Man handling in Cairo

Expecting harassment, Belinda Jackson instead feels only welcomed.

The taxi driver taking me to the airport was Egyptian and after going misty-eyed about his homeland, where I was bound, started dispensing advice. "You? Just you?" he asked incredulously in mid-flow about traffic, scams and where to get the best local food. He shook his head sadly and told me to take care.

For tourists, Egypt definitely is a male-dominated culture. Contact with other women can be limited and foreigners are, by and large, viewed as walking meal tickets. But let's face it: Cairo men get a bad rap.

Google "Egyptian men" and the internet's full of rants by women of leering men, the staring, the indecent propositions.

Like every country, sexual harassment and catcalls are common - think Australian building sites circa 1985. Many of the city's cafes are clearly men-only zones and solo women are often treated as objects of pity or curiosity - Egypt obviously hasn't heard about Sydney's man drought.

But from a quick straw poll of girlfriends who have been in Cairo either on their own or with a girlfriend (as opposed to a protective male presence), all felt safe at any time of the day or night in the city. "I just wandered around with no hassle at all," said one girlfriend who loved the city's 24-hour mindset.

Mind you, she said, there was a marked absence of crop tops, hot pants and spangly boob tubes in her luggage - so no bare arms or thighs and the cleavage was kept under wraps. Picture the Australian equivalent: what would the reaction be if you walked topless down Pitt Street mall at peak hour. They'd be staring, all right. And - the horror! - someone would probably yell something out.

The Egyptian masses are fed a diet of predominantly Western films featuring women wandering around naked, up for it at the drop of a hat. So it stands to reason they're going to translate that back to any scantily clad foreigners they see on the street.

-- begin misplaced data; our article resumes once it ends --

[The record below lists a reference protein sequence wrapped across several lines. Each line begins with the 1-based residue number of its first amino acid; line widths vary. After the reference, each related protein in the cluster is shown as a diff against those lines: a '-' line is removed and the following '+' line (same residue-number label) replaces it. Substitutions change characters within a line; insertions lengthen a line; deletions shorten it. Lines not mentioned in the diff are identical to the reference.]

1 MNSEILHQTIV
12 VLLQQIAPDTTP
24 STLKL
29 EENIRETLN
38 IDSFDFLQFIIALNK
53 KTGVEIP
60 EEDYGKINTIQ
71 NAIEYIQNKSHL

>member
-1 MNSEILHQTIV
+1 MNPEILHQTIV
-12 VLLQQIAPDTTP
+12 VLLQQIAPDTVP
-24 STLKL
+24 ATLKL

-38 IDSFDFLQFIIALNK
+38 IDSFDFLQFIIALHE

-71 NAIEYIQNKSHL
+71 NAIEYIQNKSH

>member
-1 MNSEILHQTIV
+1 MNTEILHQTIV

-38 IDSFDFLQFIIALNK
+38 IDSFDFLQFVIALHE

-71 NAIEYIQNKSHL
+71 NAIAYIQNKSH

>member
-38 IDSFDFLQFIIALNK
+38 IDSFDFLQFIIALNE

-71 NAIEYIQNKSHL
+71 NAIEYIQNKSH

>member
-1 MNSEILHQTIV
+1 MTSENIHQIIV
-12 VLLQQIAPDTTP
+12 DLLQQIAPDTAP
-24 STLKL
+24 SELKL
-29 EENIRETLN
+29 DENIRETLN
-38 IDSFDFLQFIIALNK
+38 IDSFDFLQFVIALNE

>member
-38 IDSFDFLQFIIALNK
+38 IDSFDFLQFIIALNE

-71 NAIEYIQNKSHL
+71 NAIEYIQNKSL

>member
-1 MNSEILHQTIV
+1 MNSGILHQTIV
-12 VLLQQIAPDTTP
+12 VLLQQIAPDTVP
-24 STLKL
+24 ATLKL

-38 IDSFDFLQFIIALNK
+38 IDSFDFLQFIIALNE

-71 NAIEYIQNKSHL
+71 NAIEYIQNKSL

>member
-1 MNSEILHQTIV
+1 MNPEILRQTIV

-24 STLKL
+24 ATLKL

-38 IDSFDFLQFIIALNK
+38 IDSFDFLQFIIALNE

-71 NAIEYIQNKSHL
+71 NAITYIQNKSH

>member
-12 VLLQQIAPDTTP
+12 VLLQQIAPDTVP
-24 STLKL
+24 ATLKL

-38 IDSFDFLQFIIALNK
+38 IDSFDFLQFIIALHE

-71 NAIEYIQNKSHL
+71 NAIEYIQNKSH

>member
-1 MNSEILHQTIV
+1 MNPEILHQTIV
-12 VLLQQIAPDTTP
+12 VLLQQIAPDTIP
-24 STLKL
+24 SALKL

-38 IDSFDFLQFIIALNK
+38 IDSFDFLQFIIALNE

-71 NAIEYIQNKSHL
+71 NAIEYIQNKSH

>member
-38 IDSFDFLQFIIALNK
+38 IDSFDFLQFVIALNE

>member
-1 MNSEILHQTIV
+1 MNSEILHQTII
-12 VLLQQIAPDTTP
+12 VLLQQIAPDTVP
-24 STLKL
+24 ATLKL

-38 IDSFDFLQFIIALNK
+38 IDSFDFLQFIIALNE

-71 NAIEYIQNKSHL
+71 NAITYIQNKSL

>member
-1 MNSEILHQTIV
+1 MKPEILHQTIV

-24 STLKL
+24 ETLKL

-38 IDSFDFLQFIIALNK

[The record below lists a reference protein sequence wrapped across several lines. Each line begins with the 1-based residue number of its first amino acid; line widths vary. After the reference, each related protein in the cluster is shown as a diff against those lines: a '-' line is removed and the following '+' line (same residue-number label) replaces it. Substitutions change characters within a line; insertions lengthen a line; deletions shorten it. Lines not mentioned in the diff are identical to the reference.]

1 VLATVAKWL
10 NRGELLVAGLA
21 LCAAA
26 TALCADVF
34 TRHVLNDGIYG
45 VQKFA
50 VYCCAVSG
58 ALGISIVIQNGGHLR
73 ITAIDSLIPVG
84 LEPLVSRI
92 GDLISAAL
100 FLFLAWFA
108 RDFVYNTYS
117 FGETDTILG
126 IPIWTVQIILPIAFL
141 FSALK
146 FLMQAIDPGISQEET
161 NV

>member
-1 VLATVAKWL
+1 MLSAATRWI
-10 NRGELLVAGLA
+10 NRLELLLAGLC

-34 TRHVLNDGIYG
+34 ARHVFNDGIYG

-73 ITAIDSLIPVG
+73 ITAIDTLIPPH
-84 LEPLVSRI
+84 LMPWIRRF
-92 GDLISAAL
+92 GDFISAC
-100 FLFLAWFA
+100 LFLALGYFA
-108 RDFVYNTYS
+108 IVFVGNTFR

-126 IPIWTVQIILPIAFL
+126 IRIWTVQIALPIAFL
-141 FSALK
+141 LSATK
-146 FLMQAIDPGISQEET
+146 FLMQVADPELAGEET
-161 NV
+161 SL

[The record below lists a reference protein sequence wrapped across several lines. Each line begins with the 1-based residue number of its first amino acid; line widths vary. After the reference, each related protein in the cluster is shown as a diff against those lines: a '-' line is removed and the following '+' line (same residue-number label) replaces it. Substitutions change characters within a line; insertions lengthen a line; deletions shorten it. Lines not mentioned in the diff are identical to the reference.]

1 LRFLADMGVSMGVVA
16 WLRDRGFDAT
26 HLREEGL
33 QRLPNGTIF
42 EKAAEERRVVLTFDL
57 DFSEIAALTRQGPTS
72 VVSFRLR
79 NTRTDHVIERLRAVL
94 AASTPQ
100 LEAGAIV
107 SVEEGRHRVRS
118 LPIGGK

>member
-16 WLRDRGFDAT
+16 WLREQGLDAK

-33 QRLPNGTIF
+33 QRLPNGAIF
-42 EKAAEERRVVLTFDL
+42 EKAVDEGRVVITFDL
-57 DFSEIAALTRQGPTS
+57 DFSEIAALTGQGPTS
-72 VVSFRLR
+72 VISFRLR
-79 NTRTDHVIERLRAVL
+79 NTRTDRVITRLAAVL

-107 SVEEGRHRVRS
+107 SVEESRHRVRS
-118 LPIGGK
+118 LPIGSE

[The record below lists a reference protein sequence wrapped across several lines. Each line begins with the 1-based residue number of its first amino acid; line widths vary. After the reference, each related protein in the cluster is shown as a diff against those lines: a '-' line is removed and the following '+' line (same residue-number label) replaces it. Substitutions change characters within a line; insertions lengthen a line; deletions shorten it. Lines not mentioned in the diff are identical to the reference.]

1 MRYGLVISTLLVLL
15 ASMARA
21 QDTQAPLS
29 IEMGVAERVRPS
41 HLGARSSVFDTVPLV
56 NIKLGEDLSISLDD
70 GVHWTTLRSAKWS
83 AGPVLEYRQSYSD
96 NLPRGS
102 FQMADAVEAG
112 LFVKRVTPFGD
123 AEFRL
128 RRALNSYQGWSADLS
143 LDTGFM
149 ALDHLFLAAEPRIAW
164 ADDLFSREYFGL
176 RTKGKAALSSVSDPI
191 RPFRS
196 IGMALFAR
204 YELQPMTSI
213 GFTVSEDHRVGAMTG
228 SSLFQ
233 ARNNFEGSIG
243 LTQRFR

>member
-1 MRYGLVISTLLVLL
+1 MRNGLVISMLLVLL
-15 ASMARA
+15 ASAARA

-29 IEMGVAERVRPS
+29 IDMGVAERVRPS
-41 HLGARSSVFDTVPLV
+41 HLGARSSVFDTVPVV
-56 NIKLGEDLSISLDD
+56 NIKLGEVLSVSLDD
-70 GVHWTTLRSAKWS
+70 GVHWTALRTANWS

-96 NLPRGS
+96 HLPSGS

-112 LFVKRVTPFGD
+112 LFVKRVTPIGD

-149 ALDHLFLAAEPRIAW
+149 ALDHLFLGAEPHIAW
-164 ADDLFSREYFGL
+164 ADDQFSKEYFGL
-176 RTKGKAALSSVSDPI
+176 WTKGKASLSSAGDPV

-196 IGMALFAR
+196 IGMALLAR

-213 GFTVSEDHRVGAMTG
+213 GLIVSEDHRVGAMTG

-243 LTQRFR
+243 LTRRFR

As my well-thumbed Lonely Planet puts it: "Egyptians simply have a higher level of modesty and it's clear you haven't been here long if you don't feel embarrassed to show your knees in public."

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Really, the biggest threat to foreign women in Cairo is to fall into a giant pothole and be crushed by the weight of your own shopping after a day in the tat supremo market of Khan al-Khalili.

Oh, and crossing the street. However, the streets are patrolled by plenty of tourist and regular police, distinctive in their crisp uniforms (white for summer, black for winter), completed with berets and long, black boots. With one look at the cowering foreign woman on the side of the road, they will, with a commanding wave of a glove, halt the traffic while you scuttle across. Otherwise, someone will be there to shield you, take your elbow or grasp your hand, depositing you safely on the other side of the road. Truly, any lofty notions of gender equality will quickly dissolve in the face of a barrage of rabid, oncoming taxis.

If you're nervous about getting around after dark, said taxis are cheap and plentiful (ladies, take a seat in the back like the princesses you are) and the cheap but squishy metro has women-only carriages until 9pm each day. The slightest hint of trouble, from dragging heavy bags to tripping over, and someone will be at hand to assist, a courtesy that appears to be fading from Australian streets.

Mind you, visit the city's chic expat enclaves - such as Zamalek and Maadi - and you could be forgiven for thinking you were back in Australia with its sweaty joggers, bold teens and nightclubs where skimp is in - though no one's catching the metro in their slinky clubbing get-up. Even here, there are limits. Other havens include the Western hotels, with their anything-goes pools, bars and cafes.

There's no need for women to cover their hair, except in mosques, and many now waive that rule for ignorant foreigners or have scarves and gowns at the door. And the good news for the Western world is that Egyptian men and women alike find plump and pale attractive. Viva sun-shy tubsters! It does mean, however, you should expect plenty of people peering openly into your face and plenty of comments on the street and in cafes, ranging from a battalion of hellos and marriage proposals to such pearls as: "You don't need sugar because ... " (you can finish the sentence) and "Hello, my future wife!"

Finally, it's a credit to Egyptian hospitality that the first word most people learn in English is not "hello" or "whatisyourname" but "welcome". It's a refrain to which Cairo dances, along with the call to prayer and the roar of a million hardworking car horns. You might blow black soot from your nose, boggle at the toilets and hate the haggle but you could never accuse Cairenes of being inhospitable. See egypt.com

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